Maggi Noodles Ban: Unemployed Worker Commits Suicide In Uttarakhand

16/06/2015 1:36 PM IST | Updated 15/07/2016 8:25 AM IST
CHANDAN KHANNA via Getty Images
Nestle 'Maggi' instant noodles are photographed in a shop in the Indian capital New Delhi on June 3, 2015. India June 3, 2015, tested packets nationwide of Nestle India's instant noodles after high lead levels were found in batches in the country's north amid a mounting food-safety scare, an official said. AFP PHOTO / Chandan KHANNA (Photo credit should read Chandan Khanna/AFP/Getty Images)

Two weeks after Uttarakhand banned the sale of Maggi, a contract worker of Nestle India, who worked at its plant in Rudrapur, has committed suicide.

Lalta Prasad, 32, who hailed from the Bareilly, had been working at the plant for the past two years, Hindustan Times reported.

"The wife of the worker came to know about Prasad's suicide after he did not open the door of his room on Monday. His body was hanging from a fan," N.A. Bharne, a senior police official, told HT.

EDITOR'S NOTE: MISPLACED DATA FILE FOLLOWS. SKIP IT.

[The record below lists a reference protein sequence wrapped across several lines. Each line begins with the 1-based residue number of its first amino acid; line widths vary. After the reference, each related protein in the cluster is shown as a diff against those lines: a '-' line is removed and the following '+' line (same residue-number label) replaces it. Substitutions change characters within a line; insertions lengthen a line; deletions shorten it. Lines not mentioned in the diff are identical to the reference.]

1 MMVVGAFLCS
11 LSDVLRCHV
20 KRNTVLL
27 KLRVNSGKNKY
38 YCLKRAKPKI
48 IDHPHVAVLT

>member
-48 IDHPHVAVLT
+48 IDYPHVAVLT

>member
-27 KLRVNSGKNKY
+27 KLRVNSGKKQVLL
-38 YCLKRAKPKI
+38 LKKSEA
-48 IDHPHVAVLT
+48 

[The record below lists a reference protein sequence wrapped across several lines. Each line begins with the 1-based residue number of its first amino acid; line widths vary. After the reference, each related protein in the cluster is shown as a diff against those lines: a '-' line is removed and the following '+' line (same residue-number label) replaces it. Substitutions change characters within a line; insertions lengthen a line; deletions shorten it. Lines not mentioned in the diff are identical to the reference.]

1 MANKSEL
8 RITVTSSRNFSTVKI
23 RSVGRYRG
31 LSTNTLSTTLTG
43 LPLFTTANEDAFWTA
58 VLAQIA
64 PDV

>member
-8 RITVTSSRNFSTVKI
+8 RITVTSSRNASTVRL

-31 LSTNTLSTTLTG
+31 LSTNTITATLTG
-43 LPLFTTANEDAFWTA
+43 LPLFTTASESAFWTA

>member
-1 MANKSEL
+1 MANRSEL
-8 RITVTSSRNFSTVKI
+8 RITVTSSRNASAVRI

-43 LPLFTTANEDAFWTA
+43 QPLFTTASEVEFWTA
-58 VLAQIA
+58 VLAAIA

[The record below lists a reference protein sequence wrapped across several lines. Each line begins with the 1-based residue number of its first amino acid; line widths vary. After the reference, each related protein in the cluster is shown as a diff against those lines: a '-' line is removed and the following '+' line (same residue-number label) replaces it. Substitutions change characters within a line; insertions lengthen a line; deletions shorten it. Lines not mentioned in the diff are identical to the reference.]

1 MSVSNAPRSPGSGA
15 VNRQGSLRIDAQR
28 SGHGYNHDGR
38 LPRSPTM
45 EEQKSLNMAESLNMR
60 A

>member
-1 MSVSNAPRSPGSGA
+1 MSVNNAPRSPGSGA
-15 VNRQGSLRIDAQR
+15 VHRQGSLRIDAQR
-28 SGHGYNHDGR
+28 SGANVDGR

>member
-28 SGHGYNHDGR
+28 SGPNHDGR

Maggi noodles was banned in Uttarakhand on May 4.

"A decision to ban the sale of Maggi was taken late last night in public interest by the Food Security Department as 2 of a 300 odd samples of the food product failed laboratory tests," Principal Secretary Health Om Prakash said.

More than 1,000 workers have been laid off at the Nestle plant since the ban in Uttarakhand, according to the HT report.

READ: Maggi Now Banned In Uttarakhand After Failing Lab Tests

The Food Safety & Standards Authority Of India (FSSAI) banned Maggi after authorities in several states said that laboratory testing revealed excess lead and Monosodium Glutamate (MSG), a taste enhancer.

Earlier this month, Nestle Global CEO Paul Bulcke claimed that internal as well as independent testing found Maggi noodles to be safe. Last week, Nestle India told the Bombay Hight Court that the ban by the FSSAI was "arbitrary and illegal."

"Parents have been told that their children have been poisoned for 30 years," the company said. "It (Maggi) is not a product thrust on a third world country which has failed safety standards. It is sold in other countries. We have built up a reputation for nutritious and safe food," the company said.

But the Bombay High Court did not grant interim relief against the ban which the company had requested, and set the next hearing for June 30.

READ: Maggi Noodles Are Safe For Consumption: Nestlé CEO

READ: Maggi Is Not A Product Thrust On Third World Country

Prasad is survived by his wife and two children, HT reported.

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